Marlborough is pleased to present It Gets Beta, a two-person exhibition by Andrew Kuo and Scott Reeder that will simultaneously occupy the 25th Street and Broome Street galleries. In Chelsea, the show includes new paintings by Kuo and new paintings and neon works by Reeder. On the Lower East side, the artists have created collaborative mini nightclub called Thinkers, which is entered through a tiny door at the back of the gallery, and will feature weekly music and performance programming.
The pairing of these two artists acknowledges that, while the artists have, on the surface, a divergent aesthetic they share a deeper kinship in their use of language, humor, color and a shared attraction to (and ironic suspicion of) abstraction. While Kuo’s brightly patterned chart paintings evoke the pleasures of geometric abstraction, they negate the purity of hard-edge painting by acting as functioning metrics of his tragicomic mental states. Similarly (though inversely) Reeder’s pasta and roller paintings elevate the flatfooted “art” idea to a level of uncomfortable, humorous grandeur—at once reductive and overblown.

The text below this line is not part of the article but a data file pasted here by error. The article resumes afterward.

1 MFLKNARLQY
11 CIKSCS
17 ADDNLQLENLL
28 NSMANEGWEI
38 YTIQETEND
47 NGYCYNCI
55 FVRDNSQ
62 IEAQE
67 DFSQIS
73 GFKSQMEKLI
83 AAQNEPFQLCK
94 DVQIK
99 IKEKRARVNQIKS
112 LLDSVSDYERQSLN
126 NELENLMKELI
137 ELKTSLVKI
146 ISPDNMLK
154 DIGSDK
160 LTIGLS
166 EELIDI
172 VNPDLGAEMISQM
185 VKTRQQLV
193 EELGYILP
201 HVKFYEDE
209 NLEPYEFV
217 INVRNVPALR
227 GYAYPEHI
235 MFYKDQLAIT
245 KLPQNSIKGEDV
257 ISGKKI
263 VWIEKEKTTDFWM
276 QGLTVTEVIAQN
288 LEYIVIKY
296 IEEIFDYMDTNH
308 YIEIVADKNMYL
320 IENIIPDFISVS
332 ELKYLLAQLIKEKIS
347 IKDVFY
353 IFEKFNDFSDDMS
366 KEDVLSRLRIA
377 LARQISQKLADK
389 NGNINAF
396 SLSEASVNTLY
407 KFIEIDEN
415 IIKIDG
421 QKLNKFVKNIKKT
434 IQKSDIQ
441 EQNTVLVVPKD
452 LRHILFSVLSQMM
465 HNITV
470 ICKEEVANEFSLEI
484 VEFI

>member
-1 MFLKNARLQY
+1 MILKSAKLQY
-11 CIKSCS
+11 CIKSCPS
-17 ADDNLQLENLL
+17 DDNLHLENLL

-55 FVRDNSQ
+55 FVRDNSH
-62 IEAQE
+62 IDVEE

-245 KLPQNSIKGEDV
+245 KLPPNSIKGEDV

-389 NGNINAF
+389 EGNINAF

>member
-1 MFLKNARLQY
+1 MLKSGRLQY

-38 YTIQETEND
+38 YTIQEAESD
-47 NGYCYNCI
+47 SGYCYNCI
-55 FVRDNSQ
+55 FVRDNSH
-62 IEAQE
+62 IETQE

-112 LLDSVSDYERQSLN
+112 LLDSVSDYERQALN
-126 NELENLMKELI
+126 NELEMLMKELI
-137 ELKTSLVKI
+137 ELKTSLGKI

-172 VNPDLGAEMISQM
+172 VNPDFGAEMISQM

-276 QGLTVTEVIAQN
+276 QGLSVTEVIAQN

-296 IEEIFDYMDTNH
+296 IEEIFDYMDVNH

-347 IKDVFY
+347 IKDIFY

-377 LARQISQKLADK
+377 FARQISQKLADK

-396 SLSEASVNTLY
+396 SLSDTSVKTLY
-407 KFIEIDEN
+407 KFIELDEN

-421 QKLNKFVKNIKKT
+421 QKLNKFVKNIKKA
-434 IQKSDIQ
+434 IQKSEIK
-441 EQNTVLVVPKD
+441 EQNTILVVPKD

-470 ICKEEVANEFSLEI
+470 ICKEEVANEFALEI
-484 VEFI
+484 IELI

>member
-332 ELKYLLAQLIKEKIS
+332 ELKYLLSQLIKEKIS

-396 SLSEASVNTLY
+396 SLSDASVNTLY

The use of text by both artists also runs parallel. The involved prose of Kuo’s charts is painstakingly composed and edited before being systemetized into an optical infographic. The degree of personal disclosure can be unnervingly specific or more relatably generalized as with a song’s lyrics. In these paintings, the text effectively writes the code that constructs the complex architecture of the painting. Reeder wields language more bluntly in the form of lists or short, poetic pairings of words. The letters themselves, their sound and their shape, are the subject of the painting and telegraph Reeder’s potent deadpan humor. In the case of both artists, however, the form and meaning of language are inextricable.
As artists with active public presences online, in video, and music performance, Reeder and Kuo are two artists who understand very well the mechanics and message of each medium and seek to streamline our experience within them while complicating our assumptions. With this crucial and shared skill, the artists are able to remind us of what is sad about funny, what is transcendent about the humdrum, and what is smart about dumb.